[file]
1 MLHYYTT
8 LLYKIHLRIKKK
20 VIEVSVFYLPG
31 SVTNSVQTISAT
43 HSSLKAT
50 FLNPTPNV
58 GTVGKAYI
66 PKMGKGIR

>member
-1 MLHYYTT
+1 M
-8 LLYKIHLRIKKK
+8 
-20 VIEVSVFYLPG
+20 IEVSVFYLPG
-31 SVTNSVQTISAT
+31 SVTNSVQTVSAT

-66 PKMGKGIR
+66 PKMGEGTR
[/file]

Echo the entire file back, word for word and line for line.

1 MLHYYTT
8 LLYKIHLRIKKK
20 VIEVSVFYLPG
31 SVTNSVQTISAT
43 HSSLKAT
50 FLNPTPNV
58 GTVGKAYI
66 PKMGKGIR

>member
-1 MLHYYTT
+1 M
-8 LLYKIHLRIKKK
+8 
-20 VIEVSVFYLPG
+20 IEVSVFYLPG
-31 SVTNSVQTISAT
+31 SVTNSVQTVSAT

-66 PKMGKGIR
+66 PKMGEGTR